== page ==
Even the most carefully-planned wedding budget can be blown apart by unexpected costs; but this guide will help you to anticipate some of those expenses and prepare for them.
Flowers. You’re wise to know what flowers are in season for the month and date of your wedding, and limit your selections to those flowers. Ordering flowers that aren’t in season means you’ll have to import them; and they’ll get expensive.
Dinner rentals. Be sure your reception venue provides your dinner tables, plates, glasses, forks, knives, chairs, etc. Don’t just assume that they’re included. Ask! If you have to provide them yourself, you’ll spend hundreds of extra dollars for rental, delivery and setup.
Permits. If your wedding and/or reception will be held in a public park or park district-operated reception facility, don’t be surprised if you get socked for government fees. Do your research in advance, and know what up-front costs you’ll face.
Wedding Wear. Your costs extend well beyond the price of a gown and some tuxes. You’ll need accessories, jewelry and shoes to complete your bridal party’s ensemble. Don’t be afraid to rent your wedding wear. It’s a great way to save money.
Alterations. There’s never been a bride in history who has ordered a gown off the rack and had it fit perfectly, both when she bought it and when she needed it. Ask in advance about the cost of moving zippers, fixing hems, reattaching detached beads, and of course, letting out the middle to accommodate those few extra pounds.
Cake Cutting. Unless you’ve designated someone to slice up your wedding cake and plate it for all of your guests, it’s likely your hotel, reception venue or caterer will do it; and they’ll probably charge a per-slice cutting fee. Ask in advance.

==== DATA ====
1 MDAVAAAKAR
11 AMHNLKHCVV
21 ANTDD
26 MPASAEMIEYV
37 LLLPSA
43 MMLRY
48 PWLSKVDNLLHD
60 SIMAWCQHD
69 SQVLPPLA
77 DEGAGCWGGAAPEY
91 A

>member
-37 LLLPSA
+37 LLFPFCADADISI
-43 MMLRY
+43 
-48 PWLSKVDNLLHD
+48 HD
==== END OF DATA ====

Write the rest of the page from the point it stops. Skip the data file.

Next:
Setup Fees. Find out whether you’ll have to pay extra setup charges for décor, flowers, music equipment, a portable dance floor, a tent, or anything else that needs to be set up. Don’t assume that setup is free.
Cleanup. Someone has to clean up the mess, even when you and your family carry out your own centerpieces, flowers, gifts and accessories. Floors must be vacuumed or mopped; garbage must be collected and hauled away; someone must be there to run the freight elevator. Ask how much of the cleanup is covered by your venue contract, and how much you must pay.
Taxes and Tips. It’s customary in polite society to tip your wedding vendors. This guide will help you calculate your tip expense in advance. Also, ask your venue and vendors what costs are subject to sales tax.
Overtime. If the reception is going great, and no one’s ready to leave at your scheduled end time, brace yourself for additional costs to keep the venue open, keep the bar open, and pay your DJ or band for additional performance time. Ask in advance, “What would an extra hour cost?”
Plan B. If you’re planning an outdoor wedding, and renting a tent or arranging indoor accommodations in the event of rain, and the day ends up sunny and warm, you’ll still have to pay for those backup plans.
Weddings typically end up costing more than what was budgeted; but these tips will give you a good heads-up, so you won’t be blindsided and saddled with a lot of unexpected debt. Happy planning!
To learn more about Fourth Estate Audio’s incomparable service, call me at 630.654.4440. I’m here to help.
© Fourth Estate Audio, 2015 – Jay Congdon is president of Fourth Estate Audio, a professional Chicago DJ and Chicago Wedding DJ company.comments powered by Disqus